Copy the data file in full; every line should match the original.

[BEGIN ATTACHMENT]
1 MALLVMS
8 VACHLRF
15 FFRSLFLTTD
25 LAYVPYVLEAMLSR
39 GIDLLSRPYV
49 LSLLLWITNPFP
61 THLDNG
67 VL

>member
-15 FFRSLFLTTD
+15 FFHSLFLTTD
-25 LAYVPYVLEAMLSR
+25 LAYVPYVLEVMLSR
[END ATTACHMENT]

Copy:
1 MALLVMS
8 VACHLRF
15 FFRSLFLTTD
25 LAYVPYVLEAMLSR
39 GIDLLSRPYV
49 LSLLLWITNPFP
61 THLDNG
67 VL

>member
-15 FFRSLFLTTD
+15 FFHSLFLTTD
-25 LAYVPYVLEAMLSR
+25 LAYVPYVLEVMLSR